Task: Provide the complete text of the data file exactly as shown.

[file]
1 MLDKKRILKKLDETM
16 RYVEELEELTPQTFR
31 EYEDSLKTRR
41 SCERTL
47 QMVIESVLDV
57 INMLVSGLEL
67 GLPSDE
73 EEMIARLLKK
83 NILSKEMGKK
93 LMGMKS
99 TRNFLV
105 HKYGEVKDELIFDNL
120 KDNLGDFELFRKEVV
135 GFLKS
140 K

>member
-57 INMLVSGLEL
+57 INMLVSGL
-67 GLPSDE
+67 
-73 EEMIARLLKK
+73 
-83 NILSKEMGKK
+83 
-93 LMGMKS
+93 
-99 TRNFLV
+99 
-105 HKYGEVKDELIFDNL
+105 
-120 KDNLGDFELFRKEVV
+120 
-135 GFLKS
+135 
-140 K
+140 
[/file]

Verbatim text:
1 MLDKKRILKKLDETM
16 RYVEELEELTPQTFR
31 EYEDSLKTRR
41 SCERTL
47 QMVIESVLDV
57 INMLVSGLEL
67 GLPSDE
73 EEMIARLLKK
83 NILSKEMGKK
93 LMGMKS
99 TRNFLV
105 HKYGEVKDELIFDNL
120 KDNLGDFELFRKEVV
135 GFLKS
140 K

>member
-57 INMLVSGLEL
+57 INMLVSGL
-67 GLPSDE
+67 
-73 EEMIARLLKK
+73 
-83 NILSKEMGKK
+83 
-93 LMGMKS
+93 
-99 TRNFLV
+99 
-105 HKYGEVKDELIFDNL
+105 
-120 KDNLGDFELFRKEVV
+120 
-135 GFLKS
+135 
-140 K
+140 